- Over 50% of the farm boundaries are native bush or orchards. Boundaries with other livestock farms either temporarily fenced to provide a barrier to contact or care is taken to not have stock on the boundary at the same time.
- There are scrubbing stations at the dairy shed for visitors.
- A Farm Environment Plan, (FEP), has been done recently, which has helped to prioritise continued fencing and riparian planting.
- The FEP identified runoff from races as an issue, so multiple runoff areas into the paddocks have been created to use the pasture as a filter.
- Effluent is spread over 3 times the minimum recommended area so application rates are very low.
- Labour is provided by the owners, with relief staff used after calving. The move to OAD milking midway through 2016-17 plus the installation of cup removers has had a significant impact on workload and there is now more time to focus on monitoring and planning.
- Operate a low input system, with the farm becoming self-contained for winter and spring feed in the form of hay and silage. In the next year or two PKE will only be used as a tool to help manage for adverse events.
- Cows are wintered on farm
- Because limited area on the farm is suited to cropping, and wastage is high, maize is no longer grown. More silage will be harvested for autumn/winter use.
- The environmental implications of cultivation on soils and leaching have also been considered and the policy is now nil cultivation. The plan is to use deferred grazing and a semi fallow policy on the hilly support block as part of a natural re-grassing programme, and only use under sowing to renew pasture on the flatter areas of the farm.
- Focus on strategies to optimise pasture grown and pasture eaten. Over the past 2 seasons the farm has achieved a pasture eaten between 10-11 t DM/haFarm walks are done visually every two weeks using the easy pasture assessment tool and the feed budget updated after each walk, (see www.dairynz.co.nz/feed/feed-management-tools/). The frequency of farm walks increases during the spring, particularly when growth rates can change quickly to ensure any surpluses are managed efficiently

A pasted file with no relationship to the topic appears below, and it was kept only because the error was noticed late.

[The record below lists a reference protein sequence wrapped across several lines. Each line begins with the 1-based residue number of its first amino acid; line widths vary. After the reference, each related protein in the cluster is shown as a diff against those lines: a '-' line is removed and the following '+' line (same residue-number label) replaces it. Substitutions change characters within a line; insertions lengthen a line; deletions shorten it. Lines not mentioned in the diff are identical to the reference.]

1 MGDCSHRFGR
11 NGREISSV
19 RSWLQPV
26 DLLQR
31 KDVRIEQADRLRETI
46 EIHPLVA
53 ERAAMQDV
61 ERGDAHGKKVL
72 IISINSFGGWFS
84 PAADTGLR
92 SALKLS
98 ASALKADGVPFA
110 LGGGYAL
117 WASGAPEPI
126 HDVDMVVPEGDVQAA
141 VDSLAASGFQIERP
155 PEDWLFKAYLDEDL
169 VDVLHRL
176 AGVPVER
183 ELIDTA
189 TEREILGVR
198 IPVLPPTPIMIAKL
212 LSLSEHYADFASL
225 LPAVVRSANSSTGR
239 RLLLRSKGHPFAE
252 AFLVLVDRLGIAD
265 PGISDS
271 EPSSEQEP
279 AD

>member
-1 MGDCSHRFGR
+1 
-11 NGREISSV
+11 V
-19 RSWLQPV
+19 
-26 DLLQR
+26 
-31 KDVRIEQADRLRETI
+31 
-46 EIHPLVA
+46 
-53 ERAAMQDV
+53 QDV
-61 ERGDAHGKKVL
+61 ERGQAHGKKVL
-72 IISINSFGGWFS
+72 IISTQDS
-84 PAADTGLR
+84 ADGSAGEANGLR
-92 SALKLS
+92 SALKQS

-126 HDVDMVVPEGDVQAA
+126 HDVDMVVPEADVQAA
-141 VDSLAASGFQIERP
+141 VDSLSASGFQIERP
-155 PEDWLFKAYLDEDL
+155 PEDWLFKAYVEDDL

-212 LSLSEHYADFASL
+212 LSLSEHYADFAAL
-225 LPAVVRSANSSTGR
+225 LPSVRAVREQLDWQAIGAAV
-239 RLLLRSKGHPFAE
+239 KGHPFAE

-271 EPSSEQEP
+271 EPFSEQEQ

- Contractor use is kept to a minimum although some fencing is done by contractor
- Pastures are predominantly ryegrass/white clover with a percentage (30%) becoming kikuyu dominant in summer. The low ME of pasture in the summer can become an issue when conditions favour Kikuyu growth (as happened in 2018)
- Kikuyu is on the steeper hill country and is managed by heavy grazing with carry over and dry cows in late autumn and then over sowing (by air) with ryegrass and fertiliser
- Some of the steeper parts of the farm still require development through subdivision. Steeper paddocks are being re-fenced into smaller paddocks to improve pasture utilisation, and improve feeding levels through better allocation
Key success factors
- Focus on high pasture utilisation despite the contour of the farm, through good subdivision and frequent monitoring and updating of feed budgets
- Has a good network of like-minded farmers who work closely together to share ideas, workloads and reduce costs
- Use tools, information and networks provided by the industry to enhance the efficiency of the business
- Maintain and monitor own budget and cash flow and update often
- Have a good knowledge of own important farm figures, (feed budget and cash flow budget), and monitor and rework both frequently
- Makes decisions based on updated farm information.
- Not hesitant to try new things and is able to formally evaluate outcomes effectively due to good record keeping